Lessons for private investors: Spotting the signs of insolvency
As the current period of economic uncertainty continues, one thing has always been certain in business, some companies will survive, indeed thrive, and others will not.
While we hope that all businesses have the potential to ride out the ongoing political and economic conditions as well as changing consumer habits, the reality is that some will become insolvent. We are well aware of the troubles faced by the retail sector, but as managing agents, we need to be vigilant to spot potential signs of tenant failure.
Taking a proactive approach to property management and keeping your eyes open to not just the physical condition of the buildings but also the health of the tenant can avoid a costly vacant period for clients.
Property inspection are the ideal time to do this, but what should you look out for when visiting a clients property? Naturally one looks at repair, decoration, location, health and safety, fire risks etc. These are a given. But you should look at who is occupying the property and how much of it is being occupied. This could give valuable insight into tenant solvency.
If a tenant occupies all of the property and is using it fully then maybe - in the case of an office user - they might need more space and maybe there is an asset management opportunity.
If the tenant only occupies a small part of the property, then perhaps their business is struggling? Maybe they need to assign or sublet? Maybe the business is about to fail, and their sparse occupancy is a tell-tale sign?
By way of a case study, we inspected an office property in north London a year ago. the tenant was only occupying about 30% of the property, whereas we had noted full occupation on previous inspections. We were also experiencing delays in rent payments. Clearly, the tenant was in trouble.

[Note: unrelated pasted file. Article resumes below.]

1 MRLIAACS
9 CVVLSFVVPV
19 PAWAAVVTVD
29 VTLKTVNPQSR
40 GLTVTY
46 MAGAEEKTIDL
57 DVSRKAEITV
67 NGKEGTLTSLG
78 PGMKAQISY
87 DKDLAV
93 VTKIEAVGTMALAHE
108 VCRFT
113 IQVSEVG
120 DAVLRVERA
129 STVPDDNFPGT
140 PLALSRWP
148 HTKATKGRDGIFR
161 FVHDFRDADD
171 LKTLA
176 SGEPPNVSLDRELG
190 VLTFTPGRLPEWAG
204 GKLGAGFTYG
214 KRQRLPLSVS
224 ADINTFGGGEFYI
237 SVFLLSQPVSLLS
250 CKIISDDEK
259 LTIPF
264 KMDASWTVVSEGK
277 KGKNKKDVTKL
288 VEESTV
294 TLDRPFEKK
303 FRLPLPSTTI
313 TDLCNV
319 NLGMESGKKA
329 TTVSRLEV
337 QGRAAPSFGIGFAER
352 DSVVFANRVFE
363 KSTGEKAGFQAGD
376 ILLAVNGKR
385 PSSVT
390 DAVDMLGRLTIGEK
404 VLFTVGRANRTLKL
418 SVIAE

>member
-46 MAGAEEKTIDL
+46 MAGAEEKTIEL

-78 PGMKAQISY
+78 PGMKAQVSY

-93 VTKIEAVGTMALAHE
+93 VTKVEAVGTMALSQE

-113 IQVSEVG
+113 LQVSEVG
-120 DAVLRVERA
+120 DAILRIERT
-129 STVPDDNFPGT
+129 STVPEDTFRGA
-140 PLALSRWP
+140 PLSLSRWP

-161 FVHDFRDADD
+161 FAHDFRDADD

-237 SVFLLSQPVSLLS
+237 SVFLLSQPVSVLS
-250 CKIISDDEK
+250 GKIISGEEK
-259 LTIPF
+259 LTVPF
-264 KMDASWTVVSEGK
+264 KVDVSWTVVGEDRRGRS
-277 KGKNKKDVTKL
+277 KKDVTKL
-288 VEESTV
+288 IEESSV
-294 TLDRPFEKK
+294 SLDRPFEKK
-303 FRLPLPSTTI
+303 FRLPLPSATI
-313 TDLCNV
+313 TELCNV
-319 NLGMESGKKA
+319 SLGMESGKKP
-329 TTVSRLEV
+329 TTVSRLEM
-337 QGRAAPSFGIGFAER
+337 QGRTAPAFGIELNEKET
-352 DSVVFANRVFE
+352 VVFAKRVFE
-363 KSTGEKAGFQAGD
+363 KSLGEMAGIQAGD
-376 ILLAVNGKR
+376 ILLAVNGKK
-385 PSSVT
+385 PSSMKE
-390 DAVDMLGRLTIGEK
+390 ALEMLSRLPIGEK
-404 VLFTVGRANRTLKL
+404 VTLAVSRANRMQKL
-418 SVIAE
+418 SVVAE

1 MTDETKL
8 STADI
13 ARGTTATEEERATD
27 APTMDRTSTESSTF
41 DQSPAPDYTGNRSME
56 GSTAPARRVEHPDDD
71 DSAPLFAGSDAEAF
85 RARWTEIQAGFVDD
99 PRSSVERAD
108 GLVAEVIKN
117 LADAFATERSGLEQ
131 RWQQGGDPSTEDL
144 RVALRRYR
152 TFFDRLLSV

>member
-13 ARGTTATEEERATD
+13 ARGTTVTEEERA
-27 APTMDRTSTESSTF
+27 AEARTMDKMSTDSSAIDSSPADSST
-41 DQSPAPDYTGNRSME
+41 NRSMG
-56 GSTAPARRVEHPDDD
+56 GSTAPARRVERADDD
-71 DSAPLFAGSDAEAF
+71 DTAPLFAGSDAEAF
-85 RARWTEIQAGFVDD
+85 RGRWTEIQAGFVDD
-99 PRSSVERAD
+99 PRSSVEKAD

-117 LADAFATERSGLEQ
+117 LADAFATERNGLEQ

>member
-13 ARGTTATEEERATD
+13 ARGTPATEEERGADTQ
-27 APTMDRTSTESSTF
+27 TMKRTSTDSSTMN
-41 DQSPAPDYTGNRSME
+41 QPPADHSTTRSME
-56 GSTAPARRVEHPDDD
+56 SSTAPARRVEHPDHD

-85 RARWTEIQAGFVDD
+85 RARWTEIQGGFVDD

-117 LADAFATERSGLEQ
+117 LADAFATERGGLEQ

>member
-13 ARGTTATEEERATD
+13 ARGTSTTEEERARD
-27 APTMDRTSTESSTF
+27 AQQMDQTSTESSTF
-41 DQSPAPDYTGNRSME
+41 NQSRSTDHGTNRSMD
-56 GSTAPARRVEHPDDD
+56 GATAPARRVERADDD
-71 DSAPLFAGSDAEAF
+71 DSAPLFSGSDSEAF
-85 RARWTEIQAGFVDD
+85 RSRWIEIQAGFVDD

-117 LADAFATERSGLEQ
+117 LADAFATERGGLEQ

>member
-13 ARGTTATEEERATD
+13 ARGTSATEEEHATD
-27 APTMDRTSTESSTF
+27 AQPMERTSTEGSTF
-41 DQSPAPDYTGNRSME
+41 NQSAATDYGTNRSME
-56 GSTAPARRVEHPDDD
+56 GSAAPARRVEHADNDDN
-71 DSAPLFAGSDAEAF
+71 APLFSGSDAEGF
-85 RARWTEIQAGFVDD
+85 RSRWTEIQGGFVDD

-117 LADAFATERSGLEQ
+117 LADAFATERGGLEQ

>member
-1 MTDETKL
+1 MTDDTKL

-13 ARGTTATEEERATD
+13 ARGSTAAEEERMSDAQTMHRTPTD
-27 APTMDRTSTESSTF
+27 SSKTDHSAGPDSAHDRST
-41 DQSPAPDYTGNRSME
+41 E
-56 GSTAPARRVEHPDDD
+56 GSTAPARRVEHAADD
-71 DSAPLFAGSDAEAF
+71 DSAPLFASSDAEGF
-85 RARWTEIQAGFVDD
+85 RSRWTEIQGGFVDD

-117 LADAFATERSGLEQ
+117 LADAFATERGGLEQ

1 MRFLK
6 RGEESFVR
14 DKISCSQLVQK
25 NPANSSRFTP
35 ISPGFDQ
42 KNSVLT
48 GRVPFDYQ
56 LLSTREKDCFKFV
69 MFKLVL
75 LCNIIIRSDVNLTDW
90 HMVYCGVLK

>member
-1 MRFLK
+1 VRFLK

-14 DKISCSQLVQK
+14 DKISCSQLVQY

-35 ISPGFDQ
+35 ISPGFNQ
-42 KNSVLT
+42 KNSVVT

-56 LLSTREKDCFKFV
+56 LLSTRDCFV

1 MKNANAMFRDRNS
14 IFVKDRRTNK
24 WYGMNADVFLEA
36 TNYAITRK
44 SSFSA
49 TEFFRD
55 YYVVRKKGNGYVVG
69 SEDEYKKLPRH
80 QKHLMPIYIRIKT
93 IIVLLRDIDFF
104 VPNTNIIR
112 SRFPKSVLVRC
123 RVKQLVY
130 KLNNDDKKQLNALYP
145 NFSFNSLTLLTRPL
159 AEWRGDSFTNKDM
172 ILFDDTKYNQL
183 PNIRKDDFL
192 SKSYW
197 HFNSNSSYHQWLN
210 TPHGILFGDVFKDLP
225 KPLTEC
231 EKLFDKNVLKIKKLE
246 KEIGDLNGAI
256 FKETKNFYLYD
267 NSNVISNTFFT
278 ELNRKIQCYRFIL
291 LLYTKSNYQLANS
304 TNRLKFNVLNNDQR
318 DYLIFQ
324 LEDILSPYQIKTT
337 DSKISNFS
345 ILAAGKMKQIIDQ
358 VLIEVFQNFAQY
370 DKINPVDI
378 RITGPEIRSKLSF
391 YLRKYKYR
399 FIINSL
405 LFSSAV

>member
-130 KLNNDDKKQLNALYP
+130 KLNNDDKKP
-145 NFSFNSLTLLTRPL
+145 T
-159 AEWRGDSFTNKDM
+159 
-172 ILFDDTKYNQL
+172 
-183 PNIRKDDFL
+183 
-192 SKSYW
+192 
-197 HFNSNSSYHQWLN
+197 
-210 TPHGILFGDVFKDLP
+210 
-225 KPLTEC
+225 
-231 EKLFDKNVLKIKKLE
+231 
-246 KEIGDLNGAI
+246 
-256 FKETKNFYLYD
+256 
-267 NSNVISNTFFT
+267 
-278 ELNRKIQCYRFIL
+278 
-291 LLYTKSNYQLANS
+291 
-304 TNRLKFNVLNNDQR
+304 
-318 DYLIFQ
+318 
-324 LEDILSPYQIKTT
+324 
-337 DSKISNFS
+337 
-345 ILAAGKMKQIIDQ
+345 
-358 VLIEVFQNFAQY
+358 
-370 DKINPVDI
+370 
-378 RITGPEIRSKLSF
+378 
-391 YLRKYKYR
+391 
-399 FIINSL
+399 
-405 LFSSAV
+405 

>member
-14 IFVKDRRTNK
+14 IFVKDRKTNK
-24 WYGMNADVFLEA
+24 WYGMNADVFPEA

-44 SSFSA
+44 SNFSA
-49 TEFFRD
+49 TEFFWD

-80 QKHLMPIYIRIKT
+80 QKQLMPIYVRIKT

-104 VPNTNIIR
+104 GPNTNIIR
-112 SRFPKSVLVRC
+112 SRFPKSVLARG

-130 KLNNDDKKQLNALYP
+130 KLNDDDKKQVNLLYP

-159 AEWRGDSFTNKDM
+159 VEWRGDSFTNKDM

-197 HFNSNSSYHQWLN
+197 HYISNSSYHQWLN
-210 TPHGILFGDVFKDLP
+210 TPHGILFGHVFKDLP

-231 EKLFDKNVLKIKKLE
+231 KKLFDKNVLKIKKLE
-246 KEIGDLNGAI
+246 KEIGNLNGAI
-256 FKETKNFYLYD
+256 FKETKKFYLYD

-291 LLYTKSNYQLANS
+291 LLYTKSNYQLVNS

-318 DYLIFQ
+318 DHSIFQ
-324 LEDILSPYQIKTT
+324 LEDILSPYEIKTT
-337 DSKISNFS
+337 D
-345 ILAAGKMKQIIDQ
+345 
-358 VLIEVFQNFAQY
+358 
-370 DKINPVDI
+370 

We contacted the tenant and had a discussion urging them to put the unit on the market to sublet or assign. We also stepped up credit control measures and ensured monies were received on time. We did this by instructing bailiffs. so the tenant knew they had to pay promptly.
Just before Christmas, the tenant advised that they were entering voluntary liquidation. Voluntary liquidation means that the landlord's remedies of using a bailiff or forfeiting the lease remain open to use. Some insolvency situations do not.
We instructed bailiffs to take the initial steps to collect rents, but we decided not to follow through as the goods on site did not amount to much in terms of value and our advice was to enter into a new license with the insolvent tenant's parent company.
This would keep some income flowing, albeit at about 25% of what was received before. It also meant we could avoid paying rates, insurance a service charge while we marketed the unit. We agreed on terms with the tenant's parent company.
At the same time, we considered the fact that there was sublease of the ground floor in place to a good tenant paying £25,000 pa. The total rent for the whole building was £85,000 pa. We were concerned that if the liquidator disclaimed the lease, as they were entitled to do, the sublease would fall away as a matter of law.
We advised our client that a surrender by the liquidator would achieve the liquidator's objectives but leave the sublease and the income in place for our client. The liquidator agreed to this course of action. We achieved a good result for our client by being vigilant during the term and noticing the early warning signs of tenant failure.
We kept income flowing and took steps to minimise the costs of empty property while we marketed the premises. We also persuaded the liquidator to change their strategy to preserve income for our clients benefit in the short term.
Your managing agent should be agile and keep a vigilant watching brief on your assets to protect and defend them in the case of tenant insolvency.
This blog was taken from our most recent Briefing Notes: Issue 92, to see more Residential and Commercial news briefs, click here.